And just as an aside for those who haven't been I'm the military. The military (or at least the Army) doesn't consider wearing glasses to be a disability. As if I remember correctly, the Army rates things starting at zero and working up. When I first enlisted my rating was zero, even though I wear glasses.
Of course that somewhat depends on your job in the military. I believe you have to have 20/20 vision to be a fighter pilot or a SEAL team member for instance.

I was in electronics... my eyesight requirement was I could not be colorblind. Glasses were no problem.
genec is online now   Reply With Quote
Old 08-31-12, 02:38 PM   #124
corvuscorvax
Gone.
 
Join Date: May 2011
Bikes:
Posts: 509
Mentioned: 0 Post(s)
Tagged: 0 Thread(s)
Quoted: 0 Post(s)
Quote:
Originally Posted by Kactus View Post
Science has shown that our judgment has not fully developed until our mid to late 20's... should people younger than 25 be prohibited from driving?
I have often thought that we get things absolutely backwards in the U.S.: the drinking age should be 16 and the driving age should be 21. It would solve a lot of problems.
corvuscorvax is offline   Reply With Quote
Old 08-31-12, 02:41 PM   #125
Digital_Cowboy
Senior Member
 
Digital_Cowboy's Avatar
 
Join Date: May 2009
Location: Tampa/St. Pete, Florida
Bikes: Specialized Hardrock Mountain (Stolen); Giant Seek 2 (Stolen); Diamondback Ascent mid 1980 - 1997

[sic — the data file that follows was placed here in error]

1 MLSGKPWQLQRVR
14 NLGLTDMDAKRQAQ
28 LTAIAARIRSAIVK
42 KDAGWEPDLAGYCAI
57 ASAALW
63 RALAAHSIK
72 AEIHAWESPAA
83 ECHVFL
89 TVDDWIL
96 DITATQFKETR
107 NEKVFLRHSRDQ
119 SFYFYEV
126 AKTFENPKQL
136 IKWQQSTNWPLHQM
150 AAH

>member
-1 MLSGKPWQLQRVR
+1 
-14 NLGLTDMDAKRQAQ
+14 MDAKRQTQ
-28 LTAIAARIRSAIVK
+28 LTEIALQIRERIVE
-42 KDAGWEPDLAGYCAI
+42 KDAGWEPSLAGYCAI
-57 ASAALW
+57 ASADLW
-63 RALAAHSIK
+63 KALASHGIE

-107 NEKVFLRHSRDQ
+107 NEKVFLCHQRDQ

Posts: 9,302
Mentioned: 0 Post(s)
Tagged: 0 Thread(s)
Quoted: 1 Post(s)
Quote:
Originally Posted by genec View Post
Quote:
Originally Posted by Digital_Cowboy View Post
Gene,

As someone who also wears glasses I also agree. I use my helmet mounted mirror quite frequently. And if I see any cars behind me, no matter how far back I'll do a shoulder check either just before or at the same time that I'm singling that I am getting ready to change lanes or turn.

And just as an aside for those who haven't been I'm the military. The military (or at least the Army) doesn't consider wearing glasses to be a disability. As if I remember correctly, the Army rates things starting at zero and working up. When I first enlisted my rating was zero, even though I wear glasses.
Of course that somewhat depends on your job in the military. I believe you have to have 20/20 vision to be a fighter pilot or a SEAL team member for instance.

I was in electronics... my eyesight requirement was I could not be colorblind. Glasses were no problem.
Gene,

You could be right, but not having held either of those MOSes I can't speak to the qualifications for them.
Digital_Cowboy is offline   Reply With Quote
Reply


Thread Tools Search this Thread
Search this Thread:

Advanced Search

Posting Rules
You may not post new threads
You may not post replies
You may not post attachments
You may not edit your posts

BB code is On
Smilies are On
[IMG] code is On
HTML code is Off



All times are GMT -6. The time now is 03:56 PM.